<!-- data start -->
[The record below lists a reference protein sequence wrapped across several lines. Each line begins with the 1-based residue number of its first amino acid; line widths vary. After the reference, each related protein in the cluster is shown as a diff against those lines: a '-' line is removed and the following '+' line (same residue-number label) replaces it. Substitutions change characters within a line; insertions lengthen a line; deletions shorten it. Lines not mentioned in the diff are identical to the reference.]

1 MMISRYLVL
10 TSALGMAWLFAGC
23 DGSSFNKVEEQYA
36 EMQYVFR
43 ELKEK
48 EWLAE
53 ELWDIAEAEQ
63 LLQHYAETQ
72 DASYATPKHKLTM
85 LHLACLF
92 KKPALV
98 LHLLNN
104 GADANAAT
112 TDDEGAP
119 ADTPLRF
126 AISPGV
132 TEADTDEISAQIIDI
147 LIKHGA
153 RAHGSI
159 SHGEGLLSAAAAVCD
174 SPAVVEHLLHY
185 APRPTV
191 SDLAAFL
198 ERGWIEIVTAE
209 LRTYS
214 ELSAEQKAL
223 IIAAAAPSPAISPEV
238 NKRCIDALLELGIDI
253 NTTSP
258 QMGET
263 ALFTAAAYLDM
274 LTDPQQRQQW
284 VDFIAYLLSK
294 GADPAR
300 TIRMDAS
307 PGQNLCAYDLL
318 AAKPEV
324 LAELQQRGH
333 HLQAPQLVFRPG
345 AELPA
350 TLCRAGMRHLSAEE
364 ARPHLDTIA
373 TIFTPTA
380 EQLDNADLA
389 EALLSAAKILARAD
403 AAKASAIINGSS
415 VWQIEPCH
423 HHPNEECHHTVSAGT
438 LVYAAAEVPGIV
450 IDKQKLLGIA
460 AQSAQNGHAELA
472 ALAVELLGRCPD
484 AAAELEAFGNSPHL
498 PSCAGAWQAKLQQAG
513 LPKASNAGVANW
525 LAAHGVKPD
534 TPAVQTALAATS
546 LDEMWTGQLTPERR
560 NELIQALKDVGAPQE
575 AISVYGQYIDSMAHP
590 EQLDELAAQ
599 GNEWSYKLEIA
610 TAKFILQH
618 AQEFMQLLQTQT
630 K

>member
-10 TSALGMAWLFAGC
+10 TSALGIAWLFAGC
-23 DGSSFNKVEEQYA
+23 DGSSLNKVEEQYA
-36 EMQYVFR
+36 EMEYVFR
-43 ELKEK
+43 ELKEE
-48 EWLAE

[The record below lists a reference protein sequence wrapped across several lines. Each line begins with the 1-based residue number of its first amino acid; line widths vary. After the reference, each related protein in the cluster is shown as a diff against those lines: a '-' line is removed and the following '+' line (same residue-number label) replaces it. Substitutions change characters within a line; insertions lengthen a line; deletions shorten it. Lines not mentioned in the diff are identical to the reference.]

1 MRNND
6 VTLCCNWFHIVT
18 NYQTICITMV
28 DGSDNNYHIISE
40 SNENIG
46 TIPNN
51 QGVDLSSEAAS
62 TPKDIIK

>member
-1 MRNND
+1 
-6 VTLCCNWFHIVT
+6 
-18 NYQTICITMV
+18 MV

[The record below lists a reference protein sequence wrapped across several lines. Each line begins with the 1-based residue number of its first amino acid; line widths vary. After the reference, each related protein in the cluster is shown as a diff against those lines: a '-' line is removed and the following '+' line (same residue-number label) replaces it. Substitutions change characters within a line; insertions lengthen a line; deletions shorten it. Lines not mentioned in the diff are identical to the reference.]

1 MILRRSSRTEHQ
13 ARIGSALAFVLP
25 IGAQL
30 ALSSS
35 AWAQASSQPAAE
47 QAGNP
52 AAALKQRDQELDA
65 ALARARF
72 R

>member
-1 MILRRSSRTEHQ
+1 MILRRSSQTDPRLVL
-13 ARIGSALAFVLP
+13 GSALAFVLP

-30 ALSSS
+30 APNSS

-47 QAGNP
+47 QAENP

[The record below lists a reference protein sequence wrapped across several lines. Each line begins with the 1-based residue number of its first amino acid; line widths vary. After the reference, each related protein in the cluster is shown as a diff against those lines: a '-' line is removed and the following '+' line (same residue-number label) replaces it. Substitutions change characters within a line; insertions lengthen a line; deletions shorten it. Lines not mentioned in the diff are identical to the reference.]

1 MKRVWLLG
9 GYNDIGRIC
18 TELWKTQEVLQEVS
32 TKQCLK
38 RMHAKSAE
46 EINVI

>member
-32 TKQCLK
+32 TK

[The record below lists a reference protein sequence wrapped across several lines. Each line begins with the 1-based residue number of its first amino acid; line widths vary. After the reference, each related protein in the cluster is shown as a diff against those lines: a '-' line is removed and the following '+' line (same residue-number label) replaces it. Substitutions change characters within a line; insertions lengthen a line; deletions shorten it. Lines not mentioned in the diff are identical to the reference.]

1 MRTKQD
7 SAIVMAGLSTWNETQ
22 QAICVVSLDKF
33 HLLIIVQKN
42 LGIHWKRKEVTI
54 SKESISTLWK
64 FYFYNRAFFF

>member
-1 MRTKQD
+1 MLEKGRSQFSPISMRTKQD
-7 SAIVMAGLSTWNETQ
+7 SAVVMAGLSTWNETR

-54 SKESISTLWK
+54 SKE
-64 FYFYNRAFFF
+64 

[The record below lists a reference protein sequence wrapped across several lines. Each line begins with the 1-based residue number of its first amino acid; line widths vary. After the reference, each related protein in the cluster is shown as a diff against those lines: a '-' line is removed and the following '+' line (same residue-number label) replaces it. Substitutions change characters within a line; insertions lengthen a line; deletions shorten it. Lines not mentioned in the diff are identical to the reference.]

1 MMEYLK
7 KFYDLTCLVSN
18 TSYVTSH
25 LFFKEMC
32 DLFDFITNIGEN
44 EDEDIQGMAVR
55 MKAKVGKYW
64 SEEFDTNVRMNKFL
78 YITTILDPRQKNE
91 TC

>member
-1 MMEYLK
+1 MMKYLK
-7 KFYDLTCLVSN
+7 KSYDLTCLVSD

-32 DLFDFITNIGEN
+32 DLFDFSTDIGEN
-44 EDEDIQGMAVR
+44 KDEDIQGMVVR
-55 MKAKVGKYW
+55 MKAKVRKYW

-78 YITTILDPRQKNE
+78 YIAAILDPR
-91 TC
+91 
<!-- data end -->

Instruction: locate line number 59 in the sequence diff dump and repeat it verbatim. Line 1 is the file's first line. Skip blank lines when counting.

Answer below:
546 LDEMWTGQLTPERR